“Odessey and Oracle” had found a stalwart supporter in Al Kooper, a musician and record producer whose perhaps greatest claim to fame up until then was laying down the mesmerizing organ licks on Bob Dylan’s “Like a Rolling Stone.” It was lobbying by Kooper, who happened to pick up the record on a London visit, that persuaded the label to release several singles.
Featuring a pioneering use of the Mellotron (which was allegedly left behind by the Beatles at Abbey Road Studios), the album is hailed as a classic of the psychedelic pop era, alongside “Sgt. Pepper’s Lonely Hearts Club Band” and the Beach Boys’ “Pet Sounds.” It is now ranked at #100 on Rolling Stone magazine’s list of “500 Greatest Albums of All Time.”
“Time of the Season” has spawned numerous cover versions, including those by Kurt Elling/Cassandra Wilson, the Guess Who, Dave Matthews, and America. It’s also been sampled by rapper Eminem on his “Rhyme or Reason.” Its influence has even infiltrated Louisiana’s Cajun country: The late, lamented guitar and fiddle master Al Berard cut a shimmeringly gorgeous Francophone tribute for Volume Two of the “En Francais” classic-rock CD series, produced in association with Bayou Teche Brewing to support French-immersion education programs in the state. Watch this luminous YouTube version of “Temps De La Saison” by Sweet Cecilia, the Lafayette vocal-harmony trio comprising Berard’s daughters and niece, who joined Al on the original “En Francais” recording.
The Zombies resisted the natural temptation to reform and capitalize on the record’s success. Eventually, though, they did awake from their undead slumber. After separate ventures that saw Argent’s eponymous band Argent hit with the 1972 smash “Hold Your Head Up” and Blunstone record solo and with the Alan Parsons Project, the Zombies reunited first in 1991 and later in various configurations. The reunions culminated in the original band’s 2008 trio of shows at London’s Shepherd’s Bush Empire Theatre to mark the 40th anniversary of “Odessey and Oracle.”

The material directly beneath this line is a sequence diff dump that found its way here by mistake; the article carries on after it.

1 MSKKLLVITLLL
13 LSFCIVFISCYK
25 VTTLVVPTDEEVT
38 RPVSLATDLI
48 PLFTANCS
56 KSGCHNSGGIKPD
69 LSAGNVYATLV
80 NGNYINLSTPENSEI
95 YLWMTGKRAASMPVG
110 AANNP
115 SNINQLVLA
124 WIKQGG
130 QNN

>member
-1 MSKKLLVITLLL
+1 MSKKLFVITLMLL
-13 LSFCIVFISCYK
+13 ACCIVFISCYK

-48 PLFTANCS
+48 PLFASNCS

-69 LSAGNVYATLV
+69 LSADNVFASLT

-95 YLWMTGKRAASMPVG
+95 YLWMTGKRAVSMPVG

Besides Argent and Blunstone, the current lineup features guitarist Tom Toomey, bassist and ex-Kinks/Argent member Jim Rodford, and drummer Steve Rodford. This aggregation plays on the most recent original release by the band, “Breathe Out, Breathe In,” credited to “The Zombies Featuring Colin Blunstone & Rod Argent” with some songs co-written by Chris White.
Nominated for the Rock and Roll Hall of Fame Class of 2014, the Zombies are still awaiting their official induction. In the meantime, revisit their rock ‘n’ roll legacy via the original wax as well as reissues and boxed sets like “Zombie Heaven,” “The Decca Stereo Anthology,” and “Odessey and Oracle: 40th Anniversary Edition.” Read all about them in the book “The Zombies: Hung Up on a Dream.” And of course, be sure to catch this once-in-a-lifetime show at the House of Blues in the French Quarter.
The concert takes place at 225 Decatur St. in New Orleans, LA 70130. It’s an 18-and-older show. Get your advance tickets today at Live Nation or check out Ticketmaster. See y’all there – alive, dead, or undead! Jolly good, old chap …